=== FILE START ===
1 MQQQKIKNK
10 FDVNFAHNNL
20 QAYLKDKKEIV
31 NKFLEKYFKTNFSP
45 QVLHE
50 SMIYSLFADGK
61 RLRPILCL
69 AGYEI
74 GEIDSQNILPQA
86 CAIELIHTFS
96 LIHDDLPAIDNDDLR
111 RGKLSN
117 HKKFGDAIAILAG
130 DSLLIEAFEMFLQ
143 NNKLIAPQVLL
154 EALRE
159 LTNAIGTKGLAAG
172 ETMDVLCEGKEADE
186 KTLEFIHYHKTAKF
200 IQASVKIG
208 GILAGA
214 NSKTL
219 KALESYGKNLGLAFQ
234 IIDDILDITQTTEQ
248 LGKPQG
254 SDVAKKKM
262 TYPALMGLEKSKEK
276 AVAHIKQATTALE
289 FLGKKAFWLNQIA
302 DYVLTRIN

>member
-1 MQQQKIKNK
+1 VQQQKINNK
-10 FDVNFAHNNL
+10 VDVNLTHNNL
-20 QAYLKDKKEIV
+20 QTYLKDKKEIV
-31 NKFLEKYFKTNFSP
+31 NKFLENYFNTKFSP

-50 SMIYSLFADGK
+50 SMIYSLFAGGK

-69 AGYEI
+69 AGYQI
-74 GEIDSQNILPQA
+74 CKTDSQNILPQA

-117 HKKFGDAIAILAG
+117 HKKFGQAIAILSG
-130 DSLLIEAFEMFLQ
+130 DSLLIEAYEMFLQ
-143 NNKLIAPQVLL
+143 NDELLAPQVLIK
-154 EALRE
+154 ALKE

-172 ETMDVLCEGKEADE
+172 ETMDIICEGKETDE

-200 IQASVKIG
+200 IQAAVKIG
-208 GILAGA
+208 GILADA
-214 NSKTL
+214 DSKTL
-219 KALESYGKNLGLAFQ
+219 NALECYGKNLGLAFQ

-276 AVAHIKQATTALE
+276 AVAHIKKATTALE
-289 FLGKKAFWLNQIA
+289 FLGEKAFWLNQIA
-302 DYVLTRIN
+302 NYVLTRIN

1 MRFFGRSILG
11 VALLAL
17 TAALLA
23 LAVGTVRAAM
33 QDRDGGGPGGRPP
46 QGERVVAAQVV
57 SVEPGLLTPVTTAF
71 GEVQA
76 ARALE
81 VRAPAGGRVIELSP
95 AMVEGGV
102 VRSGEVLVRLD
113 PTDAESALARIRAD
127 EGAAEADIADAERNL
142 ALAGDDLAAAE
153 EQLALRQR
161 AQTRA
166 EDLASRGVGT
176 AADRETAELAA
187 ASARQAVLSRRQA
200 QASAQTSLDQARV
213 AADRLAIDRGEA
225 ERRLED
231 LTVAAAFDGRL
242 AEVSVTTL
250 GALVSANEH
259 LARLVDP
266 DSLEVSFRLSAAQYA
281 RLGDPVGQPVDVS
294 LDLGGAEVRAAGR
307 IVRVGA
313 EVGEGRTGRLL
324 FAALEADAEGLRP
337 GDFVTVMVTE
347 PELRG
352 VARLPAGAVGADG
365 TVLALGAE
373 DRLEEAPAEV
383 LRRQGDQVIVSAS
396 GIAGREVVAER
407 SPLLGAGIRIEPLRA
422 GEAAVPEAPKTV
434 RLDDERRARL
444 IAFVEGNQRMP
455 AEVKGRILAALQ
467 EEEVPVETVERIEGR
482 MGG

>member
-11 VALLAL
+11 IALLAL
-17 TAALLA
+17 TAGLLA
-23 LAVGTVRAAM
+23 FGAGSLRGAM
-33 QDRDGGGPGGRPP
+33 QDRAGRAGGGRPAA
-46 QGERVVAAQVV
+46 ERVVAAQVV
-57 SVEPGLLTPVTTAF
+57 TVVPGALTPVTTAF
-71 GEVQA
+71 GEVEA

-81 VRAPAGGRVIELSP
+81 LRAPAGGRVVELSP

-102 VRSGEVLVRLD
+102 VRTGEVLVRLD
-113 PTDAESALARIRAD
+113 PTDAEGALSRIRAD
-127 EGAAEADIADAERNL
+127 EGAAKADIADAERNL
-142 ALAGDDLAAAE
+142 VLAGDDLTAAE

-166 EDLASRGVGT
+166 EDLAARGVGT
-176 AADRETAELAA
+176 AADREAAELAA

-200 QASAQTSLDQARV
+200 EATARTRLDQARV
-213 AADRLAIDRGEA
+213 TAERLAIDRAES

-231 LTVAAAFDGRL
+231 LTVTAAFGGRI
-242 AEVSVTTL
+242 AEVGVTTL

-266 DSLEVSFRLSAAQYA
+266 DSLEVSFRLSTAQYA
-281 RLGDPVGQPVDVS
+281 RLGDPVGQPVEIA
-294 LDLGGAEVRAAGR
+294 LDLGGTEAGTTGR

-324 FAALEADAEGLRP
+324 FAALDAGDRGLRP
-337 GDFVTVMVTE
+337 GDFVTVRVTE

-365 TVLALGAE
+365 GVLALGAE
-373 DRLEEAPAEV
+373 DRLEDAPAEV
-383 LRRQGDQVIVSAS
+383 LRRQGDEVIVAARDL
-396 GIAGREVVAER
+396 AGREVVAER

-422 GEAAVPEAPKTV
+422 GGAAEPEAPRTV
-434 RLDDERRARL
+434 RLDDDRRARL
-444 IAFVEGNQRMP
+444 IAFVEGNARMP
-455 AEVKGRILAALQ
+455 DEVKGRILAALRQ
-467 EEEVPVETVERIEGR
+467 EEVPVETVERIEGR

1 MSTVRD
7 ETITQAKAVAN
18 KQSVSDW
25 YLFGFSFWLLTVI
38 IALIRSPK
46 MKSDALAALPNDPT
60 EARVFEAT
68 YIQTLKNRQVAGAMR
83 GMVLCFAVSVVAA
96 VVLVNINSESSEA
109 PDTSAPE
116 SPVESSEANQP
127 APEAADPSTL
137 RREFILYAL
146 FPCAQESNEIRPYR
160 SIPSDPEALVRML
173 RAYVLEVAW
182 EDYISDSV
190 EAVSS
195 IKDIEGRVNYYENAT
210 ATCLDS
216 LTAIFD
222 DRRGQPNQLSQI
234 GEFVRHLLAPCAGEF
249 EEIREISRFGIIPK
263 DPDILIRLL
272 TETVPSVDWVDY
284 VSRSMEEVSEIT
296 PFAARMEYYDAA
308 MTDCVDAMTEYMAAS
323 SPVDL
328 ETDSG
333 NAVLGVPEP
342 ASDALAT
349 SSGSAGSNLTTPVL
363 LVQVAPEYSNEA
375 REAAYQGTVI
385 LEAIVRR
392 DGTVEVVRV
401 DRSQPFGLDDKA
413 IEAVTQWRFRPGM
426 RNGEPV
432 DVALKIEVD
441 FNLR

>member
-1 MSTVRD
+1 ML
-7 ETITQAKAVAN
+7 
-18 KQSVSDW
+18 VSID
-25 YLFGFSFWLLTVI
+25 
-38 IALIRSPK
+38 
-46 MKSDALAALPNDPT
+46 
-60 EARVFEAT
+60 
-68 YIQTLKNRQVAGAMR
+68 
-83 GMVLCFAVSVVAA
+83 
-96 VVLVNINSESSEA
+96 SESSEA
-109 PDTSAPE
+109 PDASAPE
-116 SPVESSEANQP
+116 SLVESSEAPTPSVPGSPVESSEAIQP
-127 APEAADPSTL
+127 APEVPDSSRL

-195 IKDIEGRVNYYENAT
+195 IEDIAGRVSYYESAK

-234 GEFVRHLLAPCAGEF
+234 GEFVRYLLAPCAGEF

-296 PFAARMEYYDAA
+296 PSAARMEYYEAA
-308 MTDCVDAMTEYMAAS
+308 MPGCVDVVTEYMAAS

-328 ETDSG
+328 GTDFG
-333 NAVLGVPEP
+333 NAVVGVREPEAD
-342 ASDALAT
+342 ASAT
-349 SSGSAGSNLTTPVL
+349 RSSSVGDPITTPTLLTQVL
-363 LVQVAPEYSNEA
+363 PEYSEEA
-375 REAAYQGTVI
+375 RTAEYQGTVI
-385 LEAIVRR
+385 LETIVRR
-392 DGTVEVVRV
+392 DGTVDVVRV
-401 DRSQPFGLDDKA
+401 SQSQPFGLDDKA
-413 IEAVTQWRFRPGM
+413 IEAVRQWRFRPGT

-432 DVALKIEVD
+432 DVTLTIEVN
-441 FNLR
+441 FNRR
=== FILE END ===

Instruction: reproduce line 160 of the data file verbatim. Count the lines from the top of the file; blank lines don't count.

-324 FAALEADAEGLRP